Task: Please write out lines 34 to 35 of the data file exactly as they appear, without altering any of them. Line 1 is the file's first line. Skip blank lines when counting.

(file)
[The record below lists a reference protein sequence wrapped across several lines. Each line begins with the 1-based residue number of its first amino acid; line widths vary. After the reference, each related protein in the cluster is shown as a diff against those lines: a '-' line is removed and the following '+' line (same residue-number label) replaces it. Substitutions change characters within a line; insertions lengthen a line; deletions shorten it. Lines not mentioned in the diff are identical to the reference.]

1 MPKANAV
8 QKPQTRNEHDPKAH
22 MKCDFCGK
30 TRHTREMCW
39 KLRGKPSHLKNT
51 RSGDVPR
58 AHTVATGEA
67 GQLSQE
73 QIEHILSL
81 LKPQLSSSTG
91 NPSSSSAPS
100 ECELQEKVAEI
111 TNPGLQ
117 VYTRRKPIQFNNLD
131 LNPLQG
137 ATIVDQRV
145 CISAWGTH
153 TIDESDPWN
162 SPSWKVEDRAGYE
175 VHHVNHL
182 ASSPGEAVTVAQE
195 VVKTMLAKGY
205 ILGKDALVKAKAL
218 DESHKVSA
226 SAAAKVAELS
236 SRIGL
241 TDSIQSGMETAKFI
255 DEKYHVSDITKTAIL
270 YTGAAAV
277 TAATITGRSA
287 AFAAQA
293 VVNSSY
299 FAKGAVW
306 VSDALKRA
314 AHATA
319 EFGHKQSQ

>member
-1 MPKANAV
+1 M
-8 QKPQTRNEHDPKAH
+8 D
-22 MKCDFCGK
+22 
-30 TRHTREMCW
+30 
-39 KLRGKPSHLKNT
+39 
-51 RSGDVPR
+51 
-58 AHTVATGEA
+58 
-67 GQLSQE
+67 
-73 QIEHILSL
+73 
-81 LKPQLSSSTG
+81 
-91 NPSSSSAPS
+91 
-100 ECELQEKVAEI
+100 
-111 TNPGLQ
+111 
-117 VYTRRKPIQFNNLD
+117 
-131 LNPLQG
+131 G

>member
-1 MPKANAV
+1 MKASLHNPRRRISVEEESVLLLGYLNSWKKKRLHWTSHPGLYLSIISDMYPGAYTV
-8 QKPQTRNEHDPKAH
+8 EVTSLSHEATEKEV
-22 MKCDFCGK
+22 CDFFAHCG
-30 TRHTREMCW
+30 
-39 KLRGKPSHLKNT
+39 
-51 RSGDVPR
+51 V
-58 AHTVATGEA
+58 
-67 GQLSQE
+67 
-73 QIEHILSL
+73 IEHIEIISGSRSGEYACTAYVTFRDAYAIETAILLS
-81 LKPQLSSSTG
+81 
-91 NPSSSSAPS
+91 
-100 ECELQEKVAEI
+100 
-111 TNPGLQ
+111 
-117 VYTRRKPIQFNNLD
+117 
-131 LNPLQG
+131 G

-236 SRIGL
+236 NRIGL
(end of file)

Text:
299 FAKGAVW
306 VSDALKRA